Published: Sat, July 13, 2019
Finance | By Loren Pratt

$5 bn US fine set for Facebook on privacy probe

$5 bn US fine set for Facebook on privacy probe

Facebook has earmarked $3 billion for a potential fine and said in April it was anticipating having to pay up to $5 billion. It wanted to assess how the company is treating the personal data of its billions of users (one of many issues that has led to increasing calls for Facebook to be broken up).

It remains to be seen whether or not this $5 billion hit will be enough to convince Facebook to change its ways, but given that the company's business model largely relies on user data, one probably shouldn't expect massive adjustments to occur any time soon. While the cause of ... In 2018, Facebook was accused of running roughshod over that pact by allowing Cambridge Analytica to surreptitiously harvest the personal information of millions of people. Allegedly, this data was used to help sway the 2016 USA presidential election.

The divide between Republicans and Democrats on the matter was irked in large by the latter pushing for tougher oversight of Facebook in addition to the fine.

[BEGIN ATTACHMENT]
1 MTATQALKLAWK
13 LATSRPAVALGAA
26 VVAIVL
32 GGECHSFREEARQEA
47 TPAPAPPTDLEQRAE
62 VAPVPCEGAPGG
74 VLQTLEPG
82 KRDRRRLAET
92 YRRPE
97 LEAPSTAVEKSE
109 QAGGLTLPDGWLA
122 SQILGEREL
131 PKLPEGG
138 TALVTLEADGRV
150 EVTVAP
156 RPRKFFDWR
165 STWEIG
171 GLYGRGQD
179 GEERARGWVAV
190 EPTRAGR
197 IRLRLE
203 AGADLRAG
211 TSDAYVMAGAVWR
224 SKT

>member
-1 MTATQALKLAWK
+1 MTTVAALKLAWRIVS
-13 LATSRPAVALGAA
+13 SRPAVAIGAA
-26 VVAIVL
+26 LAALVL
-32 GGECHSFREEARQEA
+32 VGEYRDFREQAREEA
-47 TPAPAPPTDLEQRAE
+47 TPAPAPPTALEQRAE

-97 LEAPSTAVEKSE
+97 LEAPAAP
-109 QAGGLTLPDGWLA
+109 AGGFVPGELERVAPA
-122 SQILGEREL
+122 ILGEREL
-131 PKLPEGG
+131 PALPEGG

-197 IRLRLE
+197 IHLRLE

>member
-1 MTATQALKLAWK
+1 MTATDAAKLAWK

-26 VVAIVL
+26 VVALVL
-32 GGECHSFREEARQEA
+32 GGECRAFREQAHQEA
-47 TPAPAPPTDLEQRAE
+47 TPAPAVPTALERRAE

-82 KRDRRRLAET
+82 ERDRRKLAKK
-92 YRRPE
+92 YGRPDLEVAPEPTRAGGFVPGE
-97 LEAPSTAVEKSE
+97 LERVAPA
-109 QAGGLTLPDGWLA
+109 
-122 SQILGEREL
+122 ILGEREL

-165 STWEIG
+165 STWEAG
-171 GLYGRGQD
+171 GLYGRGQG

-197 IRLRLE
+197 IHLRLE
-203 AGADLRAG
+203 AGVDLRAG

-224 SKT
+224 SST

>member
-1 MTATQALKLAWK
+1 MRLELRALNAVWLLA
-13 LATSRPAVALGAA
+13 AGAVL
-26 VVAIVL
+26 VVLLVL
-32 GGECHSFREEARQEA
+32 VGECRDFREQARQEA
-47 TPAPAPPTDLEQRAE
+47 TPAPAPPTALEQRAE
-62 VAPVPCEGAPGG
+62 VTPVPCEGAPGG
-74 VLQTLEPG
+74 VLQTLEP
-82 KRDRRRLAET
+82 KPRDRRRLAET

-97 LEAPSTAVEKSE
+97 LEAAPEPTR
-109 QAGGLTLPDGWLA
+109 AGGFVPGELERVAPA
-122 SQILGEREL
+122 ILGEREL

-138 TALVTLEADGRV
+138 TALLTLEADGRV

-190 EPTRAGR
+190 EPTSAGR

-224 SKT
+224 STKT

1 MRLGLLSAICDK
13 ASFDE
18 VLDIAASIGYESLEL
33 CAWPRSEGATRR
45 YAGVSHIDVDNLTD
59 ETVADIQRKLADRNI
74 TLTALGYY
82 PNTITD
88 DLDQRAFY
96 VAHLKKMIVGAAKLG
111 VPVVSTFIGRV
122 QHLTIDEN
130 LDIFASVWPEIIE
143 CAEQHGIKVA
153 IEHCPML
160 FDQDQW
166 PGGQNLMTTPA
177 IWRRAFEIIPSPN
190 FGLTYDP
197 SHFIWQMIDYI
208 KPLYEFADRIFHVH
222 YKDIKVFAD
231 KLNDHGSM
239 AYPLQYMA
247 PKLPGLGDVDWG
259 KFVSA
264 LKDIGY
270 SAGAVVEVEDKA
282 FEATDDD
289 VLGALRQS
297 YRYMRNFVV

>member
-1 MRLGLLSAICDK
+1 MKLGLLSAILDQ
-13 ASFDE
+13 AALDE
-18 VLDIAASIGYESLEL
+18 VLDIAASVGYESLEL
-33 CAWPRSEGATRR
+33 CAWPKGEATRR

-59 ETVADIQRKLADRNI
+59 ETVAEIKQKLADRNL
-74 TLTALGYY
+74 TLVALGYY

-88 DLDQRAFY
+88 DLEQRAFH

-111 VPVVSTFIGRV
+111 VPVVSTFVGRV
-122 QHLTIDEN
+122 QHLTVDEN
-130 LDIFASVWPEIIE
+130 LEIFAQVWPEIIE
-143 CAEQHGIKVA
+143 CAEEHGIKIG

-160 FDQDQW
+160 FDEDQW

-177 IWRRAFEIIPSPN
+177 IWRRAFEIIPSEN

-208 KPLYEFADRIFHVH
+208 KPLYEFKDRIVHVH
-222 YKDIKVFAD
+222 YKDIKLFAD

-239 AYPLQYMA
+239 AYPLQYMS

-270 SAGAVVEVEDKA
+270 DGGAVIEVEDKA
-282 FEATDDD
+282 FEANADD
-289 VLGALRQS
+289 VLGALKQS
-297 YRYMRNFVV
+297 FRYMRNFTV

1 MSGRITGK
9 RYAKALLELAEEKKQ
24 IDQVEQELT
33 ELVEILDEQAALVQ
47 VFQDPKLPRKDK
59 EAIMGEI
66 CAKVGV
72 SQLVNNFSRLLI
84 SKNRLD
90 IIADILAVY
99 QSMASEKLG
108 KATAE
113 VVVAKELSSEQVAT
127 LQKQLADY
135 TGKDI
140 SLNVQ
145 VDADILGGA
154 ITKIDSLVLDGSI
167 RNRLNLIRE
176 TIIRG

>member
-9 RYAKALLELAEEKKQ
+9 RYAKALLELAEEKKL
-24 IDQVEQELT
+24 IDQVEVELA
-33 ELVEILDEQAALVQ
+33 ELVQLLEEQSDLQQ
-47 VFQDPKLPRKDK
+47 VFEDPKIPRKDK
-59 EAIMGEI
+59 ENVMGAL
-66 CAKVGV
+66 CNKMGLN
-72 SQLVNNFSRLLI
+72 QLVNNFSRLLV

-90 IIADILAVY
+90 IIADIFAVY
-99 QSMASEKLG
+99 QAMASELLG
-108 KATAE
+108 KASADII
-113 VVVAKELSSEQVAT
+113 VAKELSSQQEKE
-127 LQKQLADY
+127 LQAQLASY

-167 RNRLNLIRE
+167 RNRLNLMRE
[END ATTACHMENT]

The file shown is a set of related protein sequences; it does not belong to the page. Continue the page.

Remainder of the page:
Facebook's settlement will now proceed to the Justice Department, which will review the FTC's decision and either sustain or challenge it.

The FTC has been looking into whether Facebook violated a legal agreement it had with the USA government to keep its users' data private.

Facebook stock ended Friday up almost 2% after the Journal report was released.

The FTC and Facebook declined to comment.

The final settlement is supposedly directly related to a scandal involving London-Based Cambridge Analytica as well as a series of leaks of app users private records onto a public database, which is prohibited by Facebook's own policies.

The agency's previous record fine in a privacy action came in 2012, when Alphabet Inc.'s Google paid $22.5 million to settle claims it misrepresented its privacy assurances to Apple Inc.'s Safari users.

Since the Cambridge Analytica debacle erupted more than a year ago and prompted the FTC investigation, Facebook has vowed to do a better job corralling its users' data. Washington DC, New York and other states are suing the company over its numerous privacy lapses, including the data-sharing deals and unauthorized hoarding of users' email address books, and several members of Congress, including Josh Hawley (R-Missouri) and Mark Warner (D-Virginia), have proposed legislation to rein in Big Tech abuses. Facebook's shares closed at $204.87 on Friday and added 24 cents after hours.

Wall Street appeared unfazed at the prospect of the fine. For the first quarter of 2019, Facebook reported $15.08 billion in sales.

Facebook's legal troubles are far from over, though.

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